Drying beans for sensory play is super EASY! It may look overwhelming at first, but I’ll show you how to make colored beans with 4 easy steps. Once you see how easy it is, you will be dying beans for all things like sensory bottles, sensory tables, and writing trays.
When you use beans for sensory play, you will find it is less mess than rice and it’s much easier to clean up. Sensory bins don’t have to be a huge table or tub with tons of beans; they can be small for individual students to use. Make small individual sensory bins with pencil boxes or paper trays. These are perfect for small classrooms and are compliant with the new COVID guidelines. You can make one for each student or skill and store in student cubbies or on a shelf. Students do not have to share supplies. It’s also great for take-home bags or to use at home.
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How to Dye Beans (color with Acrylic Paint)
Just follow these simple steps! You will have brightly colored beans in no time.
Step 1: Place beans in a thick baggie. If you are making small batches, use sandwich size bags. If you are making a big single color batch, use a gallon baggie. Any cheap white beans will do.
Step 2: Add acrylic paint and close the baggie. Just a few squirts will do.
Step 3: Shake, shake, and shake! Massage the color into the beans! This is the fun part that students can help with! If the color isn’t bright enough for you, just add a few more squirts of acrylic paint and continue to mix.
Step 4: Grab a tray and cover with wax paper or foil. Spread the beans on the tray and let it dry. Remember this paint will stain so be careful to work over the wax paper!
***Let the beans air dry for 24-48 hours before you place in an airtight container. This ensures that all the moisture is out of the beans.
The beans are ready! Now for the FUN part!
Making the Sensory Bin
Make mini sensory bins with pencil boxes or any small plastic tub! Place fun tools and add-ins like colored plastic shot glasses (Dollar Tree), mini erasers (Target), tweezers, and a measuring scoop (Dollar Tree). When students explore and play in the sensory bin, your little learners will be picking up, pinching, scooping, and pouring using the tools and tiny treasures! The entire time they play they will be building their fine motor muscles and developing hand-eye coordination!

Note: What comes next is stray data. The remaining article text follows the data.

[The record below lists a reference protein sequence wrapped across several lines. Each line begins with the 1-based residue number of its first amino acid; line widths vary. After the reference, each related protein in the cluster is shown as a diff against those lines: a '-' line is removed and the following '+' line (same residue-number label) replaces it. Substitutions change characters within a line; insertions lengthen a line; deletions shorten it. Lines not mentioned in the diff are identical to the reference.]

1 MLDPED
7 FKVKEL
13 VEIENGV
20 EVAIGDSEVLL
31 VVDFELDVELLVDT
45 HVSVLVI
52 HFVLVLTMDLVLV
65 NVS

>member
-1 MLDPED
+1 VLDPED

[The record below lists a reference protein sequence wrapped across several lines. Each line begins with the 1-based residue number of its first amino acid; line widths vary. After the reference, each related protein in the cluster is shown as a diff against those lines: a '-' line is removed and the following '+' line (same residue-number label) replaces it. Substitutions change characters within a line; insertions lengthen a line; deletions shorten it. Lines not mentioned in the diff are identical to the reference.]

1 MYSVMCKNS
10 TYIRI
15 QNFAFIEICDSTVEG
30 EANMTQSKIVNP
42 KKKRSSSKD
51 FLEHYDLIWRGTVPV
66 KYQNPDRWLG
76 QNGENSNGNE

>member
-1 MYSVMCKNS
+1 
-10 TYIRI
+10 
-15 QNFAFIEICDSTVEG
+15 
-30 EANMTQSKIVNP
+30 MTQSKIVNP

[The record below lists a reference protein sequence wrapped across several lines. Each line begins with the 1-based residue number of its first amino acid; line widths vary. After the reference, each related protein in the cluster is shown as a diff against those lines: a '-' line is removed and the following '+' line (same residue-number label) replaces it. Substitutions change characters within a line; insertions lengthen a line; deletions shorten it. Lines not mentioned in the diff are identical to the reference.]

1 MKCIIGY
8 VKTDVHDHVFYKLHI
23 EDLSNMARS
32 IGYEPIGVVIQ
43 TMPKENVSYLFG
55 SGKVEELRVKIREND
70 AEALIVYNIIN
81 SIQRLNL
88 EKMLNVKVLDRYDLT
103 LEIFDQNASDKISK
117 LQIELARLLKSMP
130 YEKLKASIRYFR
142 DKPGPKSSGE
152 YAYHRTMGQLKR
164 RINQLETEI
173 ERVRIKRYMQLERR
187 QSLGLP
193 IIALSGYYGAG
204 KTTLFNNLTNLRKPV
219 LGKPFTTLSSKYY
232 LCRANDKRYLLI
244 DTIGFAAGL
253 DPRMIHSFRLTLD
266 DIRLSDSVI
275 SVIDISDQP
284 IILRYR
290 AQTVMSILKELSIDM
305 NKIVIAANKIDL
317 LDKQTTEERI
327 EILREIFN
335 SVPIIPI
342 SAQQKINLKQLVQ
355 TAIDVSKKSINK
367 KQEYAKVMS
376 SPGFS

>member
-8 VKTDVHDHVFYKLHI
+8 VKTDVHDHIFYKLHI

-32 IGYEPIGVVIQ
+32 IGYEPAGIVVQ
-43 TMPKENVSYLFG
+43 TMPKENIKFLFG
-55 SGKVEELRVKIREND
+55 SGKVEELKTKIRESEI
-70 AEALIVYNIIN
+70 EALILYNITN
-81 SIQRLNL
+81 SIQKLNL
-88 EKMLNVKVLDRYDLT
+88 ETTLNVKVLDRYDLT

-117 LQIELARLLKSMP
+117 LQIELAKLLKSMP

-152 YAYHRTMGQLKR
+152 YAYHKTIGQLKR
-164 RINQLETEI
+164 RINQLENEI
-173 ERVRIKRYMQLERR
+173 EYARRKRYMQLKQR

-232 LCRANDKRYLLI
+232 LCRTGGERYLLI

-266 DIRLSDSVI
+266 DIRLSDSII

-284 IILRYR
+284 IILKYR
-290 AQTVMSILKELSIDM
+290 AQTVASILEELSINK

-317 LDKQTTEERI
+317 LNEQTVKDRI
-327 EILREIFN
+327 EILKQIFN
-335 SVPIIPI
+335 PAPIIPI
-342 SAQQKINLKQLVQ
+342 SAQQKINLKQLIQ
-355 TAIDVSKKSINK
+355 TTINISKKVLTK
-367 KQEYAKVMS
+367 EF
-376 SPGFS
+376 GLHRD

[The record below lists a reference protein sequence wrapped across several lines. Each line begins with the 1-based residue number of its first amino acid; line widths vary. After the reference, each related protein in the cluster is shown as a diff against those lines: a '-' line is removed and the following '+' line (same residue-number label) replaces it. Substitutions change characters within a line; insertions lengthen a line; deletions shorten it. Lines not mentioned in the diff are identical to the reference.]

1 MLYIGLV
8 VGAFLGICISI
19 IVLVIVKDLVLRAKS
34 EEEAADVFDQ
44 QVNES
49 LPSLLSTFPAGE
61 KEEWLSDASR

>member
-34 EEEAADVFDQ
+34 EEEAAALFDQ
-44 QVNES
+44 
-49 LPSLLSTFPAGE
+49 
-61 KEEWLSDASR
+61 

If you are making individual student supplies, grab these Editable Student Supply Labels from my TpT store here. You can see I like to color-code each student to help organize all their supplies. If you have a big class you may have four or five students that have blue supplies, and that is OK. It will still be easier to find the blue notebook with the letter “J” or “Jude” because there will only be 5 blue notebooks rather than 20 if every student had the same color.
If you want to fill a large sensory table, make a big batch of colored beans. Dump a bag or two of white beans in a gallon baggie, squirt some acrylic paint in, close the bag, and shake! Remember to cover your tray with wax paper(a step you can see I forgot to do this time). Luckily, I scrubbed the trays and the paint came off, but I’ll never forget to cover the tray again.
Pictured above is a fun sports-themed sensory bin I made with beans that I colored green! I added sports eggs (Dollar Tree during Easter), sport mini erasers (Target), mini trophies (Dollar Tree), and sport birthday cups (Dollar Tree). You could create mini sensory bins in the same way by adding two sports eggs, a mini trophy, a few erasers and beans in a pencil box.
If you want more ideas for sensory play, check out these posts by clicking on the photos below!
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